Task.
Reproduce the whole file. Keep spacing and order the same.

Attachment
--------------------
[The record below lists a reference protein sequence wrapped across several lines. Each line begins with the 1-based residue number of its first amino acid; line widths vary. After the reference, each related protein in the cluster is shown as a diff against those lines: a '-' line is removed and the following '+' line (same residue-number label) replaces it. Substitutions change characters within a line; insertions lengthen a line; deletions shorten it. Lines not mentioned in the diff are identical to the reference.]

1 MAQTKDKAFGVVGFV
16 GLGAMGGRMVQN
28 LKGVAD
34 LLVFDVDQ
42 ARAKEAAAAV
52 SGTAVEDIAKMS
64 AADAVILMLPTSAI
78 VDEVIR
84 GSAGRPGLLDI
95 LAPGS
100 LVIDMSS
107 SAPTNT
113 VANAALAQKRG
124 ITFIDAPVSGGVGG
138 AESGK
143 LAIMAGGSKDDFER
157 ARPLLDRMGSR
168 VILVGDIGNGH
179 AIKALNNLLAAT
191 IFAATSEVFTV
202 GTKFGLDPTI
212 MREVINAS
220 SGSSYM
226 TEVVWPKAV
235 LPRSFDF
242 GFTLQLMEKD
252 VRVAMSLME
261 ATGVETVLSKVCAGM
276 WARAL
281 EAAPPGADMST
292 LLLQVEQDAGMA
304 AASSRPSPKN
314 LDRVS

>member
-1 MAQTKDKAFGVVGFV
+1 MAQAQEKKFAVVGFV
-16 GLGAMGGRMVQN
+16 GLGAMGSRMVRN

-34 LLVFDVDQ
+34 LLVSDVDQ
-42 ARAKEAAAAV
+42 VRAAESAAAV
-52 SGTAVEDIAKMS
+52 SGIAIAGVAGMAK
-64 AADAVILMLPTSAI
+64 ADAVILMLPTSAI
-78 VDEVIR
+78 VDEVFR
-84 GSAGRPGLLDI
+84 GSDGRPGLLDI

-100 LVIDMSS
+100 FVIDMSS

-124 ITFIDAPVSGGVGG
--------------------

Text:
[The record below lists a reference protein sequence wrapped across several lines. Each line begins with the 1-based residue number of its first amino acid; line widths vary. After the reference, each related protein in the cluster is shown as a diff against those lines: a '-' line is removed and the following '+' line (same residue-number label) replaces it. Substitutions change characters within a line; insertions lengthen a line; deletions shorten it. Lines not mentioned in the diff are identical to the reference.]

1 MAQTKDKAFGVVGFV
16 GLGAMGGRMVQN
28 LKGVAD
34 LLVFDVDQ
42 ARAKEAAAAV
52 SGTAVEDIAKMS
64 AADAVILMLPTSAI
78 VDEVIR
84 GSAGRPGLLDI
95 LAPGS
100 LVIDMSS
107 SAPTNT
113 VANAALAQKRG
124 ITFIDAPVSGGVGG
138 AESGK
143 LAIMAGGSKDDFER
157 ARPLLDRMGSR
168 VILVGDIGNGH
179 AIKALNNLLAAT
191 IFAATSEVFTV
202 GTKFGLDPTI
212 MREVINAS
220 SGSSYM
226 TEVVWPKAV
235 LPRSFDF
242 GFTLQLMEKD
252 VRVAMSLME
261 ATGVETVLSKVCAGM
276 WARAL
281 EAAPPGADMST
292 LLLQVEQDAGMA
304 AASSRPSPKN
314 LDRVS

>member
-1 MAQTKDKAFGVVGFV
+1 MAQAQEKKFAVVGFV
-16 GLGAMGGRMVQN
+16 GLGAMGSRMVRN

-34 LLVFDVDQ
+34 LLVSDVDQ
-42 ARAKEAAAAV
+42 VRAAESAAAV
-52 SGTAVEDIAKMS
+52 SGIAIAGVAGMAK
-64 AADAVILMLPTSAI
+64 ADAVILMLPTSAI
-78 VDEVIR
+78 VDEVFR
-84 GSAGRPGLLDI
+84 GSDGRPGLLDI

-100 LVIDMSS
+100 FVIDMSS

-124 ITFIDAPVSGGVGG